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            A matter of life and death.

            We propose that deregulation of proliferation, together with a reduction in apoptosis, creates a platform that is both necessary and can be sufficient for cancer. The secondary traits of diverse neoplasms are a consequence of cell proliferation, tissue expansion, and other outcomes of this platform.
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              Partitioning circadian transcription by SIRT6 leads to segregated control of cellular metabolism.

              Circadian rhythms are intimately linked to cellular metabolism. Specifically, the NAD(+)-dependent deacetylase SIRT1, the founding member of the sirtuin family, contributes to clock function. Whereas SIRT1 exhibits diversity in deacetylation targets and subcellular localization, SIRT6 is the only constitutively chromatin-associated sirtuin and is prominently present at transcriptionally active genomic loci. Comparison of the hepatic circadian transcriptomes reveals that SIRT6 and SIRT1 separately control transcriptional specificity and therefore define distinctly partitioned classes of circadian genes. SIRT6 interacts with CLOCK:BMAL1 and, differently from SIRT1, governs their chromatin recruitment to circadian gene promoters. Moreover, SIRT6 controls circadian chromatin recruitment of SREBP-1, resulting in the cyclic regulation of genes implicated in fatty acid and cholesterol metabolism. This mechanism parallels a phenotypic disruption in fatty acid metabolism in SIRT6 null mice as revealed by circadian metabolome analyses. Thus, genomic partitioning by two independent sirtuins contributes to differential control of circadian metabolism. Copyright © 2014 Elsevier Inc. All rights reserved.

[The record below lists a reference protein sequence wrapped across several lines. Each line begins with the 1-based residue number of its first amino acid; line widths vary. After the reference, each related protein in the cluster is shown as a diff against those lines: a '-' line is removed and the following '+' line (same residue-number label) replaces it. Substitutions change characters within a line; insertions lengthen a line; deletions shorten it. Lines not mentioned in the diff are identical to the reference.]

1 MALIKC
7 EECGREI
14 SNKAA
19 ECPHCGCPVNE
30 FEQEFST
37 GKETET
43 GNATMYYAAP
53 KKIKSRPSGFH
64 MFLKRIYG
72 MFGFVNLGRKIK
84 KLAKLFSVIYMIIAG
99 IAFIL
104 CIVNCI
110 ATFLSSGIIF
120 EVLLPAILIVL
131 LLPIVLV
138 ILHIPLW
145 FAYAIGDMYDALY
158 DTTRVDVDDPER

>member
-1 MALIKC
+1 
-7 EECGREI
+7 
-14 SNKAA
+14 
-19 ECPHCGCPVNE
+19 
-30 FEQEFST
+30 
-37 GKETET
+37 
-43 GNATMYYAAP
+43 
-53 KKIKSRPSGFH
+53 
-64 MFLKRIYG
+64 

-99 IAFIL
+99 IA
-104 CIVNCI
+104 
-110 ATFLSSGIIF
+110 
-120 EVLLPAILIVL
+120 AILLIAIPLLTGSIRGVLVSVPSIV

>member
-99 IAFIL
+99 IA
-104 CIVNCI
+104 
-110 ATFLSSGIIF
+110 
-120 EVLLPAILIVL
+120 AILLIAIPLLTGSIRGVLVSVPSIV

Author and article information

                Ivyspring International Publisher (Sydney )
                13 April 2019